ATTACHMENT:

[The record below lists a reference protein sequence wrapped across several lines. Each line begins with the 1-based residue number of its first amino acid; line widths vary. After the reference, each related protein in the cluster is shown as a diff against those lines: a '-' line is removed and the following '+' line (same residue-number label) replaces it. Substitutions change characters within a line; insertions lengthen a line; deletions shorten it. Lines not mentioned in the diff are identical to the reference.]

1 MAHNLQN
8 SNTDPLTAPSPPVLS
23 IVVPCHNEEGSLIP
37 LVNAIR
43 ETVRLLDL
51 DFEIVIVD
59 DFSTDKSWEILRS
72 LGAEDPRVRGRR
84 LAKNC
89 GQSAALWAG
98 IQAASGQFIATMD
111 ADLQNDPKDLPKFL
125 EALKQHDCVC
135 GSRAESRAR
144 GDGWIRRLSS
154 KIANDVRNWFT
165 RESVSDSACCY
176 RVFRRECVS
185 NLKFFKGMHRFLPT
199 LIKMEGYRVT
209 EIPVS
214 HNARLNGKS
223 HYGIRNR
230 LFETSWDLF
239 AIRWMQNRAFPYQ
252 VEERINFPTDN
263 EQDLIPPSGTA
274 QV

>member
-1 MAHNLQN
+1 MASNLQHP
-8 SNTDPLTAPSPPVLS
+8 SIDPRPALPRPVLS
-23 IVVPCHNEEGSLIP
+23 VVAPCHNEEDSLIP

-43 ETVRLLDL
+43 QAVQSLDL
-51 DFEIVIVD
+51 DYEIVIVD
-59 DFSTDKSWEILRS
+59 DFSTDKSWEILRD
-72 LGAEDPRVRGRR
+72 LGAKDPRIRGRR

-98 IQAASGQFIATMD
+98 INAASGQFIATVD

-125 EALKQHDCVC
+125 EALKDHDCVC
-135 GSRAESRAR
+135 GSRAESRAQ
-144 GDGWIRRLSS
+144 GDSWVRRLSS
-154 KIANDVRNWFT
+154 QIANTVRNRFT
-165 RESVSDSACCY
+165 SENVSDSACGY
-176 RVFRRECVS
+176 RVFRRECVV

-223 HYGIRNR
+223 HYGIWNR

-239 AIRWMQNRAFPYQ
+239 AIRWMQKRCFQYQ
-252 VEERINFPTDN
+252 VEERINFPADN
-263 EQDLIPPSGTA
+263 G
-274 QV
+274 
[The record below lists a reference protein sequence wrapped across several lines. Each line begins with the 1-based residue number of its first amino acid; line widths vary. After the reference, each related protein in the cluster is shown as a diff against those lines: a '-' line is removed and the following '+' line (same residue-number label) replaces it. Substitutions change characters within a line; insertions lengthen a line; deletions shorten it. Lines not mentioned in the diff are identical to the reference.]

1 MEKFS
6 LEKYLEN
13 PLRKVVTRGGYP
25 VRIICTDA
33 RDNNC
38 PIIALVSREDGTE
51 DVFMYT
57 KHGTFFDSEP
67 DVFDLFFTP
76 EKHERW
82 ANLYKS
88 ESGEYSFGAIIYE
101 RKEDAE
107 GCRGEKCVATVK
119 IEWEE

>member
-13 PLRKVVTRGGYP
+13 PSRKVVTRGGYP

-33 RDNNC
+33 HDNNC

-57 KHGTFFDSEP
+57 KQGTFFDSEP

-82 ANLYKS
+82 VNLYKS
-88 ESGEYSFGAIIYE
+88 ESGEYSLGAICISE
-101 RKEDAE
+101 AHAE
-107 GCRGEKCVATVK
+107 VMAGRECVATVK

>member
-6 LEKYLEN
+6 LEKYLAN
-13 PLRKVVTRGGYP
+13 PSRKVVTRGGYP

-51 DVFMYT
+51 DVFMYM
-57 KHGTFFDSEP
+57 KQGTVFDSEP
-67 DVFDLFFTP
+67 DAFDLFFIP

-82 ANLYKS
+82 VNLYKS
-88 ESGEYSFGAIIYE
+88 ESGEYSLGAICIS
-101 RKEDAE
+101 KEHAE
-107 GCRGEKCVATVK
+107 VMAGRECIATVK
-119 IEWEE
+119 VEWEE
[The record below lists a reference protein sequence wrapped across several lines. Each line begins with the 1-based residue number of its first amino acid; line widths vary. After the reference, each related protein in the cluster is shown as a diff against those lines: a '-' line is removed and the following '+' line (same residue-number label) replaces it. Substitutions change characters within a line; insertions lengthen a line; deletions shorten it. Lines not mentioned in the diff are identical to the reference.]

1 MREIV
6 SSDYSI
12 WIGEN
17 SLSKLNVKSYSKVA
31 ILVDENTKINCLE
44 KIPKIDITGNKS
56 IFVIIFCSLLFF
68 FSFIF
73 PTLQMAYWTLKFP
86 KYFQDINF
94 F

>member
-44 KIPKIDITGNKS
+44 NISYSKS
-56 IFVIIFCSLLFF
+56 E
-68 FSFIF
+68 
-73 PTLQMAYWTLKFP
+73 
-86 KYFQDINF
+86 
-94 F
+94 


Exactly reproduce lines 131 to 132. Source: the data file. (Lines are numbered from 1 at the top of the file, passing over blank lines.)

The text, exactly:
86 KYFQDINF
94 F